Discovering Feminist Philosophy: Knowledge, Ethics, Politics

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Rowman & Littlefield, 2003 - Social Science - 157 pages
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Many people believe that gender equality has been achieved. In such a world, why dwell on the dualism between the sexes? Why separate, and therefore marginalize, women's scholarship from scholarship as a whole? In short, why feminist philosophy? Discovering Feminist Philosophy provides an accessible introduction to the central issues in feminist philosophy. At the same time, it answers current objections to feminism, arguing that in today's world it is as compelling as ever to probe the impact of the dualism of the sexes. Therefore, feminist perspectives make a vital contribution to the present and future of philosophy. Author Robin May Schott also contributes an original perspective on feminist ethics, based on her work on war and rape. This unique book is equal parts survey, viewpoint, and scholarship ideal for anyone seeking to understand the current and future role of feminist philosophy."
 

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Contents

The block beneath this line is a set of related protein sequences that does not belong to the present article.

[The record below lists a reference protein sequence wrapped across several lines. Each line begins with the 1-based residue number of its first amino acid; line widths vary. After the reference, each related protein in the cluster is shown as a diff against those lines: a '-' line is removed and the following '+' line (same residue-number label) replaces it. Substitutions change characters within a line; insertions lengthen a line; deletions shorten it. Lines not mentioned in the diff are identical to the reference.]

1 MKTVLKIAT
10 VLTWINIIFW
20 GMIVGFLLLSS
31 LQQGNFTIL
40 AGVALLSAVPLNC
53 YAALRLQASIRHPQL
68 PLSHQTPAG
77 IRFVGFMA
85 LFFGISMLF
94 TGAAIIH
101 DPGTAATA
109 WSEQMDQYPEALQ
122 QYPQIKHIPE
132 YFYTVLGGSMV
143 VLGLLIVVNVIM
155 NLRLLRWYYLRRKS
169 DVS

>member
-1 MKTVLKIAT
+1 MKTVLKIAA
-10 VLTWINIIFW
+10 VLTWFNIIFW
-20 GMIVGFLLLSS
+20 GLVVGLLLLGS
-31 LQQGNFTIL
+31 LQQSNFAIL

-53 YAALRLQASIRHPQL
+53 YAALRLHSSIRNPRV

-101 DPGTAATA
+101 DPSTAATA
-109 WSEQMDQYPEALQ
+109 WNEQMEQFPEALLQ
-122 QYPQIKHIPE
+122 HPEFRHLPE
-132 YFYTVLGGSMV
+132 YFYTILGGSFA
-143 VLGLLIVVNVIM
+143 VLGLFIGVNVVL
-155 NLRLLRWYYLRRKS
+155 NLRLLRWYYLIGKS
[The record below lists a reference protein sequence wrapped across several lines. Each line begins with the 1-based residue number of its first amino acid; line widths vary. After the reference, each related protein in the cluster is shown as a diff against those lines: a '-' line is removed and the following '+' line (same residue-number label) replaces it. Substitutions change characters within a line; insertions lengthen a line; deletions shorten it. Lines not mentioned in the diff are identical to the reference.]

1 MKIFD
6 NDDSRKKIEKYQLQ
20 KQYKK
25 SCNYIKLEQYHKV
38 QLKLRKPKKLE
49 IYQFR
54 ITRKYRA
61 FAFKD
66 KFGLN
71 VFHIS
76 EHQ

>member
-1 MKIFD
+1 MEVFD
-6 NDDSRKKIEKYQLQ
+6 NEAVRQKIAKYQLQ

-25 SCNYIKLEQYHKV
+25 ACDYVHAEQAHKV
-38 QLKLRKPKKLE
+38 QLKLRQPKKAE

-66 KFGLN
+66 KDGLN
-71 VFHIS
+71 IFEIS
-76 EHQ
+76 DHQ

Feminism and the History of Philosophy
25
Feminist Epistemologies
53
Feminist Ethics of Conflict
87
Transnational Feminism
135
Index
149
About the Author
157
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Page 9 - ... there is an absolute human type, the masculine. Woman has ovaries, a uterus; these peculiarities imprison her in her subjectivity, circumscribe her within the limits of her own nature. It is often said that she thinks with her glands. Man superbly ignores the fact that his anatomy also includes glands, such as the testicles, and that they secrete hormones. He thinks of his body as a direct and normal connection with the world, which he believes he apprehends objectively, whereas he regards the...
Page 9 - It amounts to this: just as for the ancients there was an absolute vertical with reference to which the oblique was defined, so there is an absolute human type, the masculine. Woman has ovaries, a uterus; these peculiarities imprison her in her subjectivity, circumscribe her w ithin the limits of her own nature.
Page 9 - Thus humanity is male and man defines woman not in herself but as relative to him; she is not regarded as an autonomous being.

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About the author (2003)

Robin May Schott is director for the NOS-H project, 'Sexuality, Death and the Feminine: Feminist Philosophical Analysis' at the University of Copenhagen in Denmark. Discovering Feminist Philosophy is her fourth book.

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